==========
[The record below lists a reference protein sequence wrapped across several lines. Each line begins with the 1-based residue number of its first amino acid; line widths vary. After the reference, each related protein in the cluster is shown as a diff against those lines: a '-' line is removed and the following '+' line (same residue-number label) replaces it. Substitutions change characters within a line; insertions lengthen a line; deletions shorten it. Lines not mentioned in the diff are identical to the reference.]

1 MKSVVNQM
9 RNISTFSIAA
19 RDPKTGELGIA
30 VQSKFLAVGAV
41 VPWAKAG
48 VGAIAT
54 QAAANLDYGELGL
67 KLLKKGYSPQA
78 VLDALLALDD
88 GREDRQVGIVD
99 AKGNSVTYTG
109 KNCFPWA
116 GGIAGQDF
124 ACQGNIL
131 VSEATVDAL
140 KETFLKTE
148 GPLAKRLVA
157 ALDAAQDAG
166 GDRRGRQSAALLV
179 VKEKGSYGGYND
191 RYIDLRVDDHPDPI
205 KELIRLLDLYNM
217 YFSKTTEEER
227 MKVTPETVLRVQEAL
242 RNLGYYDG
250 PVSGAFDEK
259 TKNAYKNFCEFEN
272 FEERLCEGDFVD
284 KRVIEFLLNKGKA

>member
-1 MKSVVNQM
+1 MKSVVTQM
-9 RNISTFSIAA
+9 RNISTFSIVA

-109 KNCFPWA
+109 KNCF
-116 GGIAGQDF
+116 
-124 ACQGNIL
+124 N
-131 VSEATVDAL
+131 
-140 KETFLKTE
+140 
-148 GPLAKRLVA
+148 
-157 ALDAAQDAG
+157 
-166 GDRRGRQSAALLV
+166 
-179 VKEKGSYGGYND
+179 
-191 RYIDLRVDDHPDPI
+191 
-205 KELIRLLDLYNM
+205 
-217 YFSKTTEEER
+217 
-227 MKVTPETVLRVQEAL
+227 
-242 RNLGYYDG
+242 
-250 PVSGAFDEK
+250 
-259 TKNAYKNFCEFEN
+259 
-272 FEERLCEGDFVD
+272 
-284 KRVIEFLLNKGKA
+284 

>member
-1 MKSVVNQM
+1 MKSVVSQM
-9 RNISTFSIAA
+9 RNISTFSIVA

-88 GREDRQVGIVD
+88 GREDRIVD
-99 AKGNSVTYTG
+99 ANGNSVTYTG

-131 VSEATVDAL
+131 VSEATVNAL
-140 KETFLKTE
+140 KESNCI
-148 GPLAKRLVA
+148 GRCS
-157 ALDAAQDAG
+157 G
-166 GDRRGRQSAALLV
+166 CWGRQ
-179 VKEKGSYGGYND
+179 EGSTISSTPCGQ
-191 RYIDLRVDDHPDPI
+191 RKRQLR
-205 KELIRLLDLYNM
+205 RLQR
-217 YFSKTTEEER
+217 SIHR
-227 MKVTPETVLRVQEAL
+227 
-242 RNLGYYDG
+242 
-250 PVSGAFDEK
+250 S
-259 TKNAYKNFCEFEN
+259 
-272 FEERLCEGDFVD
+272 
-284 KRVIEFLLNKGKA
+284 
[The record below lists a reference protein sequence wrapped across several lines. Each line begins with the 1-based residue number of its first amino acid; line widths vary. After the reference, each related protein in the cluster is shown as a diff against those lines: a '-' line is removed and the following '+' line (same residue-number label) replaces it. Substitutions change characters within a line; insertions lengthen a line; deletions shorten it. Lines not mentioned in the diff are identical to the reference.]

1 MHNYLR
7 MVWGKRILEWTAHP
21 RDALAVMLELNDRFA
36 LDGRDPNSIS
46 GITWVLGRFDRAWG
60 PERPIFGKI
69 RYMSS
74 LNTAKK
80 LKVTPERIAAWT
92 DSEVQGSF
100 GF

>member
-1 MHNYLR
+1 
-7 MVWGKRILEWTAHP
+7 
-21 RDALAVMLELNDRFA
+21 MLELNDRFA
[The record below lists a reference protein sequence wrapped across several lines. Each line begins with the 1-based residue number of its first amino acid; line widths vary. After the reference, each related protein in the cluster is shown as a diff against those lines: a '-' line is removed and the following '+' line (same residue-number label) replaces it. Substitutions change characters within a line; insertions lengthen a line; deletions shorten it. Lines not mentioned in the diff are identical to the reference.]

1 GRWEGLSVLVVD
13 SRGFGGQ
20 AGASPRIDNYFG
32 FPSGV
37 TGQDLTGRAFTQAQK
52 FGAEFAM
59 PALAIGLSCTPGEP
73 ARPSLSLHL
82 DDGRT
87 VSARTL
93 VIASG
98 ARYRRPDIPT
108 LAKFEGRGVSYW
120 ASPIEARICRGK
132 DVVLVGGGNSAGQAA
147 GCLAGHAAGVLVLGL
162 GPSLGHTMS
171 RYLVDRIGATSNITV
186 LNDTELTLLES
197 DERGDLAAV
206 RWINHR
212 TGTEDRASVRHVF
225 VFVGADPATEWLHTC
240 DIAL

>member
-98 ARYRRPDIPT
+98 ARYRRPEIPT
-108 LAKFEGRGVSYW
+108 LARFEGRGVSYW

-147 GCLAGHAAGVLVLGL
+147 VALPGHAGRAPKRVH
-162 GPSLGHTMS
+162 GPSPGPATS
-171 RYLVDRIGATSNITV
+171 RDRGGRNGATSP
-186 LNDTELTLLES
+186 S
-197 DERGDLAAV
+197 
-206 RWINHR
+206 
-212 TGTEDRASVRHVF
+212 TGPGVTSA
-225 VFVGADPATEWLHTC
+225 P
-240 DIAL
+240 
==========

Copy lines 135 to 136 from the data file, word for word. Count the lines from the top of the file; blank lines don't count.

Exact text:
37 TGQDLTGRAFTQAQK
52 FGAEFAM